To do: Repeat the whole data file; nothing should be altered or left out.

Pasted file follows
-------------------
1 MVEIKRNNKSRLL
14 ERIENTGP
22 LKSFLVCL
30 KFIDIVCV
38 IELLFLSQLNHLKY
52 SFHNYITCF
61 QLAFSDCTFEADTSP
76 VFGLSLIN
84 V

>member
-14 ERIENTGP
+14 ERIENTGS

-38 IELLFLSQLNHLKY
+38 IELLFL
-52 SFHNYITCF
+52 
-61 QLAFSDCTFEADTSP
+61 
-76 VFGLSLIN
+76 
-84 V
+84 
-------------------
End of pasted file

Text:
1 MVEIKRNNKSRLL
14 ERIENTGP
22 LKSFLVCL
30 KFIDIVCV
38 IELLFLSQLNHLKY
52 SFHNYITCF
61 QLAFSDCTFEADTSP
76 VFGLSLIN
84 V

>member
-14 ERIENTGP
+14 ERIENTGS

-38 IELLFLSQLNHLKY
+38 IELLFL
-52 SFHNYITCF
+52 
-61 QLAFSDCTFEADTSP
+61 
-76 VFGLSLIN
+76 
-84 V
+84 